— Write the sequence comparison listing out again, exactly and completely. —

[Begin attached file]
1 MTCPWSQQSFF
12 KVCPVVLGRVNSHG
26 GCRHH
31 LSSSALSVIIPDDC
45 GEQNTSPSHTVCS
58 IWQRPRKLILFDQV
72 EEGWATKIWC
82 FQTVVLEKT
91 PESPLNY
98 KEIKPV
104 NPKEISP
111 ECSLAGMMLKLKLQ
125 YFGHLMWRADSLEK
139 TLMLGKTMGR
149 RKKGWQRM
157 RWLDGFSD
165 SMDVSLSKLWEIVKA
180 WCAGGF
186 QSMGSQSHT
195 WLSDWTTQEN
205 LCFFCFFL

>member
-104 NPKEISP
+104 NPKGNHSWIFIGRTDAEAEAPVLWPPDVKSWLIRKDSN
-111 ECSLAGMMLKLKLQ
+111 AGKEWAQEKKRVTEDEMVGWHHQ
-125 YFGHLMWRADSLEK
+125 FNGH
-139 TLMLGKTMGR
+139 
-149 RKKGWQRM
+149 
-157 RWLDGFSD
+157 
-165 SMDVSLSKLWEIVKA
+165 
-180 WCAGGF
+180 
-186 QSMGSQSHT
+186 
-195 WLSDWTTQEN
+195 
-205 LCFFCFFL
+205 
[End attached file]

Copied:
1 MTCPWSQQSFF
12 KVCPVVLGRVNSHG
26 GCRHH
31 LSSSALSVIIPDDC
45 GEQNTSPSHTVCS
58 IWQRPRKLILFDQV
72 EEGWATKIWC
82 FQTVVLEKT
91 PESPLNY
98 KEIKPV
104 NPKEISP
111 ECSLAGMMLKLKLQ
125 YFGHLMWRADSLEK
139 TLMLGKTMGR
149 RKKGWQRM
157 RWLDGFSD
165 SMDVSLSKLWEIVKA
180 WCAGGF
186 QSMGSQSHT
195 WLSDWTTQEN
205 LCFFCFFL

>member
-104 NPKEISP
+104 NPKGNHSWIFIGRTDAEAEAPVLWPPDVKSWLIRKDSN
-111 ECSLAGMMLKLKLQ
+111 AGKEWAQEKKRVTEDEMVGWHHQ
-125 YFGHLMWRADSLEK
+125 FNGH
-139 TLMLGKTMGR
+139 
-149 RKKGWQRM
+149 
-157 RWLDGFSD
+157 
-165 SMDVSLSKLWEIVKA
+165 
-180 WCAGGF
+180 
-186 QSMGSQSHT
+186 
-195 WLSDWTTQEN
+195 
-205 LCFFCFFL
+205 